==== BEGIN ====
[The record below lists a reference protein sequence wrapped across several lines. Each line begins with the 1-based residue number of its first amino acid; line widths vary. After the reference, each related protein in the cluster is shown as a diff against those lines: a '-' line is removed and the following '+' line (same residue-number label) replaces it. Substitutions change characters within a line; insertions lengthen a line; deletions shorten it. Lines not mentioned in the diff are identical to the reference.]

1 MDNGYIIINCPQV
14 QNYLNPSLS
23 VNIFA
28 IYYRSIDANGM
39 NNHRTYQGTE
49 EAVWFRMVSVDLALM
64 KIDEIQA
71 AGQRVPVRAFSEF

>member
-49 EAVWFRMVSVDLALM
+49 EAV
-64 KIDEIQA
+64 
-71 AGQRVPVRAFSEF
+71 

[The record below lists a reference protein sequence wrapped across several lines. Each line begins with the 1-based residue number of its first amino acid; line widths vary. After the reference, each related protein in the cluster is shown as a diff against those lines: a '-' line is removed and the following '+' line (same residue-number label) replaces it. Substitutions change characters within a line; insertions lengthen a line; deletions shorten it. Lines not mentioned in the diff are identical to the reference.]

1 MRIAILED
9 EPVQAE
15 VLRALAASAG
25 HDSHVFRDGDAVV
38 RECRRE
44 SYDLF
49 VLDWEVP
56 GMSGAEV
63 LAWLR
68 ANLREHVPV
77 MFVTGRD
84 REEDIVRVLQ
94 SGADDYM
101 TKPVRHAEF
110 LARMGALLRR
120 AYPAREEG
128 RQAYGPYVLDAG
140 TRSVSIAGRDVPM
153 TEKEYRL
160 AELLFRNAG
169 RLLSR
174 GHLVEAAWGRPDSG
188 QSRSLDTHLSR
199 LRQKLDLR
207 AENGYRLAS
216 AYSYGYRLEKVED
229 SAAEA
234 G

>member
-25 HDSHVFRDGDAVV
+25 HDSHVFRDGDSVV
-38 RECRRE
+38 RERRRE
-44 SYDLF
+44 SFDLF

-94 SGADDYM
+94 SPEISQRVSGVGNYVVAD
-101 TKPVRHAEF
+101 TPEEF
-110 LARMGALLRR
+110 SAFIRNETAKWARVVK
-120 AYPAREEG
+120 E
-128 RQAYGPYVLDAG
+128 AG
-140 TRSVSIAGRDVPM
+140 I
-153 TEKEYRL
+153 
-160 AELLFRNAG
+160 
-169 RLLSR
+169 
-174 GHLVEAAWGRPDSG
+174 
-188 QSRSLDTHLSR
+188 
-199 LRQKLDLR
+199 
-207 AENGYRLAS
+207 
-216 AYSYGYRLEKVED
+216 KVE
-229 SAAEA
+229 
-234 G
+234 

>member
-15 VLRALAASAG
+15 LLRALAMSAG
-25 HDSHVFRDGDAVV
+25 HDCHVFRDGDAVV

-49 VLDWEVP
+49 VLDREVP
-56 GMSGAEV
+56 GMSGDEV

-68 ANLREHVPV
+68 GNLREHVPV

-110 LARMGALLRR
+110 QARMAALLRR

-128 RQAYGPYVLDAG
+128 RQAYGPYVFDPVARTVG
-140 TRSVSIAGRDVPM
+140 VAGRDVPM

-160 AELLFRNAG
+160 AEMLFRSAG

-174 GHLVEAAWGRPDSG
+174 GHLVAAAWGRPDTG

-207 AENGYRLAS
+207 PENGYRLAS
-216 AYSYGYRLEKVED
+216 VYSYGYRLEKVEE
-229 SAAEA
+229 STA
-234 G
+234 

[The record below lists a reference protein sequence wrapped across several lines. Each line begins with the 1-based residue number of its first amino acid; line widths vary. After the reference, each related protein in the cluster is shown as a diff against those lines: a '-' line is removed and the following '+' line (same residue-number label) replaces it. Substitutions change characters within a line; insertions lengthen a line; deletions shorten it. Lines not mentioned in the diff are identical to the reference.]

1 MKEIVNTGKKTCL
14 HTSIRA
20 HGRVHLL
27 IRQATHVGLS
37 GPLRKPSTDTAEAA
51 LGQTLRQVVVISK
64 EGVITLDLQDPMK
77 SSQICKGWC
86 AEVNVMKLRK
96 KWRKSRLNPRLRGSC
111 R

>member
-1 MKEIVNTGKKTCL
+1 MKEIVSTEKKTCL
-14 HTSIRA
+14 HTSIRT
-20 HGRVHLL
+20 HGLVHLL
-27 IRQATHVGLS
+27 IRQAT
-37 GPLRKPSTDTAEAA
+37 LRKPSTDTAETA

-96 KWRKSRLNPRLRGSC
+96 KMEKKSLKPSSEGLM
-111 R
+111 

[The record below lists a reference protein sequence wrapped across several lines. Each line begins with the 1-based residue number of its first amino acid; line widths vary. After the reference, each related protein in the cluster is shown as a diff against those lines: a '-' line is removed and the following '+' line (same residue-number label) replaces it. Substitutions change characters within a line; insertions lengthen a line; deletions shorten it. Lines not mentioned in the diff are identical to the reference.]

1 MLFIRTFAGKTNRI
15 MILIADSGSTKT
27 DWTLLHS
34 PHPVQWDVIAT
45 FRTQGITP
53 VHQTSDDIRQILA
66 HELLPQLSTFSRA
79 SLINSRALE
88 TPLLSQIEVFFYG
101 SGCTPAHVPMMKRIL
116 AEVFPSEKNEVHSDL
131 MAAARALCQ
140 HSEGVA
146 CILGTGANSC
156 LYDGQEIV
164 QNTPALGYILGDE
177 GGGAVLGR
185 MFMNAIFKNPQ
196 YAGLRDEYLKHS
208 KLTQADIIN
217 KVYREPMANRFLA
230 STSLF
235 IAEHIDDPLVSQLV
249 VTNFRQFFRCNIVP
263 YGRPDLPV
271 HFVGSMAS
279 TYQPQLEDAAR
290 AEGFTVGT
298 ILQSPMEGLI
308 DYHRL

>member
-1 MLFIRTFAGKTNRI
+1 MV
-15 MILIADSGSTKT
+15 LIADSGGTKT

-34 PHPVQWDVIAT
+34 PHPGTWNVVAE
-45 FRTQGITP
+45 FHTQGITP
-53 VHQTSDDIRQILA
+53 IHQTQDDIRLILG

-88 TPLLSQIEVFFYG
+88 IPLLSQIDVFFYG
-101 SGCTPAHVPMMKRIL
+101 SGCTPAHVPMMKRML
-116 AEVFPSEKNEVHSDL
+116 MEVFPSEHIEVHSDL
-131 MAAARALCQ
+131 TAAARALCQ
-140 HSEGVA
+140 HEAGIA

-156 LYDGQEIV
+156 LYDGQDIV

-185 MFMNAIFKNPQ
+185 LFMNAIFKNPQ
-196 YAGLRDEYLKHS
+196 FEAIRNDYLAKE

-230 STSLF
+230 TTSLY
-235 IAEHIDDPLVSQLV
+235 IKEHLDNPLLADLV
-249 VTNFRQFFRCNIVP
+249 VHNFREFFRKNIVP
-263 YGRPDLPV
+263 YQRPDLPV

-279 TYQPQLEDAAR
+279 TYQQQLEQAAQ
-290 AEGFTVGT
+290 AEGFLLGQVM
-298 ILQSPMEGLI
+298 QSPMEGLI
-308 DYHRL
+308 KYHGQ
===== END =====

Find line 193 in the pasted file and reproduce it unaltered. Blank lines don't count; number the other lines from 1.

-156 LYDGQEIV